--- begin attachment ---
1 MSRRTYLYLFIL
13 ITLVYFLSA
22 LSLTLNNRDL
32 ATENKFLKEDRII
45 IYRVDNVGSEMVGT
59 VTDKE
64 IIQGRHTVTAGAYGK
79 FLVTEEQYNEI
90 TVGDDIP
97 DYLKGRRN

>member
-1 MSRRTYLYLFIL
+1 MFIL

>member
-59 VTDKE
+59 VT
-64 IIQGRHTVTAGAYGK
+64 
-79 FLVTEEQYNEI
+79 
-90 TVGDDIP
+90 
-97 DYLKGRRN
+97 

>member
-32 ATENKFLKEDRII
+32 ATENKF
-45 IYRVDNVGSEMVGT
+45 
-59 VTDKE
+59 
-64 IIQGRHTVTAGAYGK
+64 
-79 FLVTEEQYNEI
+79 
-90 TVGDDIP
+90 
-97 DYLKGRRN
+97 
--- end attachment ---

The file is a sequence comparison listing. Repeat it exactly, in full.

1 MSRRTYLYLFIL
13 ITLVYFLSA
22 LSLTLNNRDL
32 ATENKFLKEDRII
45 IYRVDNVGSEMVGT
59 VTDKE
64 IIQGRHTVTAGAYGK
79 FLVTEEQYNEI
90 TVGDDIP
97 DYLKGRRN

>member
-1 MSRRTYLYLFIL
+1 MFIL

>member
-59 VTDKE
+59 VT
-64 IIQGRHTVTAGAYGK
+64 
-79 FLVTEEQYNEI
+79 
-90 TVGDDIP
+90 
-97 DYLKGRRN
+97 

>member
-32 ATENKFLKEDRII
+32 ATENKF
-45 IYRVDNVGSEMVGT
+45 
-59 VTDKE
+59 
-64 IIQGRHTVTAGAYGK
+64 
-79 FLVTEEQYNEI
+79 
-90 TVGDDIP
+90 
-97 DYLKGRRN
+97 